EH: I love that one; it feels almost like you want to try to read it. There’s so much movement and detail in these works­, but at the same time they’re very meditative and calming. Do you find them maddening or meditative to create? What are your strategies for staying focused–or in ‘the zone’–as you work?

CF: It’s super meditative. I listen to podcasts. It’s interesting because when I’m drawing, if I listen to music, I can’t focus, so I listen to podcasts or a story or a book on tape and then I can totally get into it. But when I’m doing design work and I’m working with photoshop, I can’t listen to podcasts and I can only listen to music. It’s like a split in my brain.

EH: What podcasts have you been listening to?

CF: I just listened to all of S-Town last weekend.

EH: Amazing.

CF: These ones here were from a show I did in L.A. with my friend Kiki Johnson. The show was sort of about how I made insane, super-detailed tiny drawings that take forever to make, and my friend was then making smaller, quick paintings that she would complete in an evening. Seeing them together was cool–I just had these two drawings in it and I was like, ‘That’s it!’ When you see these, this is the work I do and I really just do it for myself. I rarely show my work that much. But I feel like when you see it, it makes sense doing the other work that I do, like textile design, because they’re super patterned and that’s just what I’m doing all the time anyway.

EH: As you’ve moved more into design, do you feel like your practice or process has changed to accommodate that? Or are you using the same processes and art towards a different end?

CF: I do feel like a lot of my sketchbook drawing is now catering more to “look, I can draw works in this kind of design context.” For sure, I’m gearing towards that. But I think of my larger drawings as definitely related to that, even though it’s just totally for myself.

EH: Did you find this style of pattern design at art school, or did you discover it on your own time?

CF: When I was in art school, I was really interested in portraiture. If you look at the portrait sketches on my website, most of those are very old. I was super interested in just drawing people and more representational stuff. But there would always be a really detailed, pattern-heavy part of the drawings. Also, I made wallpaper when I was in art school, and then I would put drawings and paintings on top of it. Then after art school, I kind of felt like “I don’t think I can be an artist, I don’t think I’m good,” and I was more interested in working in a gallery or being a curator or something else in the art world. I didn’t really make anything for a couple years, and then when I started again, I was like, “I’m just not going to try to do any figurative work and I’m just going to draw the backgrounds of what my drawings are like.” So I tried to make a concerted effort with that. Now I can’t draw people! If I try, it’s really hard, or they just look exactly the same–it hasn’t evolved, you know? I draw every day, but if I draw a person, it looks like how I would draw if I were eighteen still.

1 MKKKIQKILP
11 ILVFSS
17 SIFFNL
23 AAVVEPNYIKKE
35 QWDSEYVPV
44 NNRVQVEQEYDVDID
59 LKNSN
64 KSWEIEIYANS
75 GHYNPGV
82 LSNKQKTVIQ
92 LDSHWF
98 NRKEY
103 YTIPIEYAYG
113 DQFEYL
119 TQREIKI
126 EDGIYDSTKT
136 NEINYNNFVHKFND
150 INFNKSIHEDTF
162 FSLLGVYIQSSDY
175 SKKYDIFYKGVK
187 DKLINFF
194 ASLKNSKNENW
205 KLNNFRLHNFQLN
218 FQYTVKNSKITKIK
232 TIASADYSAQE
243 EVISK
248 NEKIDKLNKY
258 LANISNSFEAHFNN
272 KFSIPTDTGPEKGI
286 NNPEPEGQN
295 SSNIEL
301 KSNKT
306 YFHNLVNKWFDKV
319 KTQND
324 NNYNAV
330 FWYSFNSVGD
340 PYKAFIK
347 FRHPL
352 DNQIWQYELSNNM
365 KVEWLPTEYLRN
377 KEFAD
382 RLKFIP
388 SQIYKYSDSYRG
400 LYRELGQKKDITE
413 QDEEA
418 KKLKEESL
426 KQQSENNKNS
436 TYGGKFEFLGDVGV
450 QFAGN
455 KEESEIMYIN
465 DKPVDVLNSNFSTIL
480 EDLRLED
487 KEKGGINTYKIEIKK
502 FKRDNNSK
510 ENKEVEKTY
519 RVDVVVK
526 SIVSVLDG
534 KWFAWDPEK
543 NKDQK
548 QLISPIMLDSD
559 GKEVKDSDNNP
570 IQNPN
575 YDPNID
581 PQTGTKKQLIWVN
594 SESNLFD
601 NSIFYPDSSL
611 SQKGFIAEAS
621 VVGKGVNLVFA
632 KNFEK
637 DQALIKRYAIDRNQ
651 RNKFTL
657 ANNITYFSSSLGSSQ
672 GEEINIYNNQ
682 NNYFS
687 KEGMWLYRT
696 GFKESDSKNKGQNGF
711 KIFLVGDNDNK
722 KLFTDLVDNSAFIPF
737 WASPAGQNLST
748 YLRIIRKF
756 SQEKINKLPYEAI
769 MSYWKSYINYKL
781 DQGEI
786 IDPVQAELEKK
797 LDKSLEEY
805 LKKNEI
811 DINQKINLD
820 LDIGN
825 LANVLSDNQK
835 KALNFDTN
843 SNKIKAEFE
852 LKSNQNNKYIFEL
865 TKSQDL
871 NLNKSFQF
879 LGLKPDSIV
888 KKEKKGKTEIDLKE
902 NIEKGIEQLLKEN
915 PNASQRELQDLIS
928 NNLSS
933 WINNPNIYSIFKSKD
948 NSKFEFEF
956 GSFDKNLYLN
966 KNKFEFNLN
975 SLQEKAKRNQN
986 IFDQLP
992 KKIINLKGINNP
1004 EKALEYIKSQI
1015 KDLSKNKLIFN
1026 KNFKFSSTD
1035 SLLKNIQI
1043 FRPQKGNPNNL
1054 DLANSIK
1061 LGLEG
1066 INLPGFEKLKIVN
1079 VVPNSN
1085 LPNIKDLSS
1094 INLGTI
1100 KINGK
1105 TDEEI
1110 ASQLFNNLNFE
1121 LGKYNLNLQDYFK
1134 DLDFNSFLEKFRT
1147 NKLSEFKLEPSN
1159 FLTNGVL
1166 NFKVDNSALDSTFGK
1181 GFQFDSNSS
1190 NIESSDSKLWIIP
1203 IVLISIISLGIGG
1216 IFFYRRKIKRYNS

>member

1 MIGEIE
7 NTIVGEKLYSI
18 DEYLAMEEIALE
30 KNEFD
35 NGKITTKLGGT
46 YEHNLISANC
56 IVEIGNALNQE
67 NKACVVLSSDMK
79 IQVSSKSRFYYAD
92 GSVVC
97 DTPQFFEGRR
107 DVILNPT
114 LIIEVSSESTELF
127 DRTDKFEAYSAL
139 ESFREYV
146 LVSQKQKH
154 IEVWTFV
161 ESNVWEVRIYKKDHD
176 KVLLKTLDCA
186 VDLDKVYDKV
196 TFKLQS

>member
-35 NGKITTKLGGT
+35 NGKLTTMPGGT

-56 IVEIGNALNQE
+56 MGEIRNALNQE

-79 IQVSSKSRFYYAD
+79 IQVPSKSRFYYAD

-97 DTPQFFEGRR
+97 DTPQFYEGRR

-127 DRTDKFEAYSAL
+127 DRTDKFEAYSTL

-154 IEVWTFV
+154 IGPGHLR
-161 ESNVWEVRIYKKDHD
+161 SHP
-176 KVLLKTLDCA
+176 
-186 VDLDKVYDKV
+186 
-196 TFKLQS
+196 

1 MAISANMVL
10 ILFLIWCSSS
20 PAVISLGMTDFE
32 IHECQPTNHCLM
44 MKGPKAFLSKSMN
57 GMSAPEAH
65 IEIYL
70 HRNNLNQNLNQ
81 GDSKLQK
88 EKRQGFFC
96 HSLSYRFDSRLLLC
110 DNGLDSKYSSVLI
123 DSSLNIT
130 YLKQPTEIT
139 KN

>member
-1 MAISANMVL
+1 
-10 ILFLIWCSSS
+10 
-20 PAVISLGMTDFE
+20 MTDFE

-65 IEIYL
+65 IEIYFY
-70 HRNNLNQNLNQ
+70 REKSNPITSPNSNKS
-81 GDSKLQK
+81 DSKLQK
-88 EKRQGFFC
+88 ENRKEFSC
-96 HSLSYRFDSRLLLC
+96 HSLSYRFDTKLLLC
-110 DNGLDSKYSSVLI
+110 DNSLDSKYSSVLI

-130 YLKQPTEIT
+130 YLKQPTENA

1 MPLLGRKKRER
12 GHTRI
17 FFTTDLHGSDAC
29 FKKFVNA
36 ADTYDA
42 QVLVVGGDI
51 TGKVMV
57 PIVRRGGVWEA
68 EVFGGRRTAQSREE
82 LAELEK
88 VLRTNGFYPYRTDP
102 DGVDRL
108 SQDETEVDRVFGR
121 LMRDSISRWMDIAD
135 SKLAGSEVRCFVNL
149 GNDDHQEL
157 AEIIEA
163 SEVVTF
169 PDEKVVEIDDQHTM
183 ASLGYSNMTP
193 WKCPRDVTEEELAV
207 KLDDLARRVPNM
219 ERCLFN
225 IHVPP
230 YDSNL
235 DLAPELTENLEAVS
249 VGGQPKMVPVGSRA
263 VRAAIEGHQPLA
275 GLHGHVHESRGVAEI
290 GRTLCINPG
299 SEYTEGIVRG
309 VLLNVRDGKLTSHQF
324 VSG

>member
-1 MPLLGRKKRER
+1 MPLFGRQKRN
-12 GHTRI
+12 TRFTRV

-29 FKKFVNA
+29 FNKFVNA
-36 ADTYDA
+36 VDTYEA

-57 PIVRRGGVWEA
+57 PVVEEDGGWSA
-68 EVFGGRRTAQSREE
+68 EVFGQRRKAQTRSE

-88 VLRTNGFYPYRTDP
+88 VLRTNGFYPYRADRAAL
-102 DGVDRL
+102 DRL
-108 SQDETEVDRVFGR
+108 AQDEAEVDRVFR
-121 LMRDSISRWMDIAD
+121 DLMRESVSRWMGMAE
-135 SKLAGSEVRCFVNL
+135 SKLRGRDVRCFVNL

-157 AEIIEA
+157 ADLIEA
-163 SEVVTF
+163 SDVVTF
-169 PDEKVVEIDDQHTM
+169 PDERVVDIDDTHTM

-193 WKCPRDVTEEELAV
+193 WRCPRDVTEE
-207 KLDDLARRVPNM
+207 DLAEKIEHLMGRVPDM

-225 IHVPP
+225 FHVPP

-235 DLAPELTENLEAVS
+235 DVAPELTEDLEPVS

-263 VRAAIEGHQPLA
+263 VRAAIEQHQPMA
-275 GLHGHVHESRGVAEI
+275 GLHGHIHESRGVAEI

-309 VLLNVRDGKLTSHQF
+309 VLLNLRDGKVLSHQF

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EH: Keeping with this shift, have you been looking for new or different sources of inspiration since you’ve been working more into design?

CF: I think I realized a little bit before I started doing more design work that what really interests me is pattern. With fashion, I’m not really interested in the design of a dress, but rather the act of wearing something that has a crazy pattern or color on it. That act is more interesting to me than looking at a painting. After a while, I realized that that’s what I look at in my own time, that I was really interested in textile designers and the Memphis group and the history of design and that kind of work more so than fine art. I’m still totally inspired by a lot of artists, but I just felt like my focus and what I found myself researching was more design-heavy stuff. Of course I will always feel drawn to looking to the art world for inspiration, but the everyday application of design is more exciting to me right now.

EH: I totally agree, I wrote my thesis on Sonia Delaunay. I just think it’s so cool to see a two-dimensional design become three-dimensional.